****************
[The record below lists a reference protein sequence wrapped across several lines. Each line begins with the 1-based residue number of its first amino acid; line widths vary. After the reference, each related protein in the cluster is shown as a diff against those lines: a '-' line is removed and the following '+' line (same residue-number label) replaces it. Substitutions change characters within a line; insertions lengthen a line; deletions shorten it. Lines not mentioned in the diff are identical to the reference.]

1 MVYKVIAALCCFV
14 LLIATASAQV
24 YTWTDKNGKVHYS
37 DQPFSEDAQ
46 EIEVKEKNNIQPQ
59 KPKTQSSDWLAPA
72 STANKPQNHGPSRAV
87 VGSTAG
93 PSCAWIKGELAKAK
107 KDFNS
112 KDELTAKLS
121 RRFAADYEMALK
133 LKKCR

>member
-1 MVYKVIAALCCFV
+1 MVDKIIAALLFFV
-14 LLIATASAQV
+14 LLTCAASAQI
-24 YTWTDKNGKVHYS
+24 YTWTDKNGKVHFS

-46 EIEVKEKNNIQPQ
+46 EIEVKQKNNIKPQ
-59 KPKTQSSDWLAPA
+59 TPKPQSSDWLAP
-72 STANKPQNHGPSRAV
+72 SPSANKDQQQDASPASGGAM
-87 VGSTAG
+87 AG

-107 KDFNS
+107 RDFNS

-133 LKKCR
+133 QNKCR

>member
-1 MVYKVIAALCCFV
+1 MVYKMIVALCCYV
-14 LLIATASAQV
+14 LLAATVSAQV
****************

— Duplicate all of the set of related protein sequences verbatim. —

[The record below lists a reference protein sequence wrapped across several lines. Each line begins with the 1-based residue number of its first amino acid; line widths vary. After the reference, each related protein in the cluster is shown as a diff against those lines: a '-' line is removed and the following '+' line (same residue-number label) replaces it. Substitutions change characters within a line; insertions lengthen a line; deletions shorten it. Lines not mentioned in the diff are identical to the reference.]

1 MVYKVIAALCCFV
14 LLIATASAQV
24 YTWTDKNGKVHYS
37 DQPFSEDAQ
46 EIEVKEKNNIQPQ
59 KPKTQSSDWLAPA
72 STANKPQNHGPSRAV
87 VGSTAG
93 PSCAWIKGELAKAK
107 KDFNS
112 KDELTAKLS
121 RRFAADYEMALK
133 LKKCR

>member
-1 MVYKVIAALCCFV
+1 MVDKIIAALLFFV
-14 LLIATASAQV
+14 LLTCAASAQI
-24 YTWTDKNGKVHYS
+24 YTWTDKNGKVHFS

-46 EIEVKEKNNIQPQ
+46 EIEVKQKNNIKPQ
-59 KPKTQSSDWLAPA
+59 TPKPQSSDWLAP
-72 STANKPQNHGPSRAV
+72 SPSANKDQQQDASPASGGAM
-87 VGSTAG
+87 AG

-107 KDFNS
+107 RDFNS

-133 LKKCR
+133 QNKCR

>member
-1 MVYKVIAALCCFV
+1 MVYKMIVALCCYV
-14 LLIATASAQV
+14 LLAATVSAQV